Unconditional Acceptance

In lieu of Remembrance Day, I found myself doing my annual Nov. 11 traditions. Wearing a poppy, watching the Ottawa Ceremony, being silent for the two minutes of 11:11-11:13, walking along the local Memorial Way, and ultimately taking the time to appreciate two luxuries I have at many other people’s expense: Freedom and Peace.

As I was walking along Memorial Way, I found myself contemplating CBC’s WWI stories I had listened to. More specifically the bravery demonstrated by many people before me in the name of a peaceful world. Very shortly, I came to the realization I did not truly understand peace because I could not explain it.

Yes, I have learned the dictionary definitions of peace:

  1. Freedom from disturbance (tranquility), and
  2. A state or period in which there is no war or war is ended

But living in a world where there are still active wars taking place, how have I never asked myself, What makes a place peaceful? What is the foundation of peace? Its essence? How do I live a peaceful life? Do I live a peaceful life? I have seen the pop-culture with advocates for “World Peace” but what does it look like? How would I describe it? How do I implement it? What is the difference between inner-peace and world peace?

The questions were spilling out of me as I continued walking, and then two words came to mind: Unconditional Acceptance.

  1. Unconditional: Not subject to any conditions
  2. Acceptance: The process or fact of being received as good enough, or suitable.

My brain went a step further and combined these two words into one concept: Unconditional Acceptance: Meaning, the process of being received as good enough, without being subject to any conditions. Acceptance without judgement.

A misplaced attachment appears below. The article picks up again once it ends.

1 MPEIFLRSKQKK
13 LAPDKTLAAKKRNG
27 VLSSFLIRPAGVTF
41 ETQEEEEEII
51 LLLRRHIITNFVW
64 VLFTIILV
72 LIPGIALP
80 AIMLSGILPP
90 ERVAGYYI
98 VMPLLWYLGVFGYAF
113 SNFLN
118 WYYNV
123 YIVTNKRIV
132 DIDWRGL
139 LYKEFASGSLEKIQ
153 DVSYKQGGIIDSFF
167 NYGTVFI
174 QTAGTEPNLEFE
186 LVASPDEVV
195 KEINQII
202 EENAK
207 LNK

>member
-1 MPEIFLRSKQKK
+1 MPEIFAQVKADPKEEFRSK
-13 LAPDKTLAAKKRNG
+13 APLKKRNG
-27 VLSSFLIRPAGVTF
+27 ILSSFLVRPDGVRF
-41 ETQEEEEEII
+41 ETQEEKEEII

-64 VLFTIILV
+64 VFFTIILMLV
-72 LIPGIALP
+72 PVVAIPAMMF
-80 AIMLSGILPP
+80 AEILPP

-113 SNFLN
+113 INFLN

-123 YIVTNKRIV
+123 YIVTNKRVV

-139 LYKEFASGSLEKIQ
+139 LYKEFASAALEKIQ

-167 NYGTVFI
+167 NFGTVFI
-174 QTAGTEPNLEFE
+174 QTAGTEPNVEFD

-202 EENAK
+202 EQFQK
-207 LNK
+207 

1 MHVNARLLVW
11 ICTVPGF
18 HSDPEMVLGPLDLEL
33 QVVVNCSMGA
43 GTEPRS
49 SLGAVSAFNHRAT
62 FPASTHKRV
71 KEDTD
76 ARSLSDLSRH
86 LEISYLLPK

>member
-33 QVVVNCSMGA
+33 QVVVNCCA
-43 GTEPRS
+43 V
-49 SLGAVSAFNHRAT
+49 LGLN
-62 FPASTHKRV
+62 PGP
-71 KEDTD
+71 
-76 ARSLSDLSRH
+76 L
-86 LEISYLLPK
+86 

This was powerful. Mind blown. I understood this. A peaceful place, in my experience, is a place where any individual is free and welcome to be the truest version of oneself, without any conditions.

I was still walking as the mental fireworks continued. I retrospectively was remembering the first year I moved to Victoria for track. To say I was struggling with my transition in track and life at this point was an understatement, but there was one day in particular where I had a workout on my own and I had all 8 lanes at Centennial Stadium to myself. I had finished my warm up, walked in through the gates, and let our a huge sigh of relief as I stepped foot on the track. For the first time since I had arrived, I was finally in a familiar space. Just me and the track. No pressure, nobody watching, no judgement. Instead of tension, it felt comfortable, welcoming, and it felt like home. I realized this track didn’t care if I could make rent that month or if I missed a patch waxing my legs, or might throw up when I was done my work-out. It was a track! Whatever stress or judgements I felt that day at the track, I realized were 100% my own. Once I chose to let it go and accepted myself, I ran my times with ease, felt relaxed, and for the first time in Victoria, felt like my true self. I was in a place I now know as peaceful; a place of Unconditional Acceptance.

So what was the lesson? How does this help the reader?

In this reflection, I realized this place is always available to me, 24/7. And not only me, but anyone and everyone. Day or night, the track is always there, accepting whatever and whoever chooses to go to it. Further, this magic happens in a gymnasium, pool, court, mat, turf, field, runway, stage, etc. or wherever your sport takes place. Whether it is quiet moment alone, or a roaring stadium at a championship full of people, the stakes are the same. What are you willing to offer and give in that moment? Are you brave enough to take the opportunity to be your best self?

The beauty of it is you have the freedom of choice, of being accepted by yourself, and others, or not to. This is the luxury of sport. Choosing to experience and express gratitude at the opportunity to be you. The moment looms in those seconds before the gun goes off or the timer starts, but once it does, the choice is in your hands. The privilege to make this choice, I owe to living in a free country. For that I find myself extremely grateful.

Much love,

Adrea

HJ 7 2018 over shoulder.jpg

P.S.

Outside of my own thoughts and experiences, I am curious, where do other people feel Unconditional Acceptance? Or other places you feel free to be yourself? I’d love to hear your stories. Comment or send me a note!

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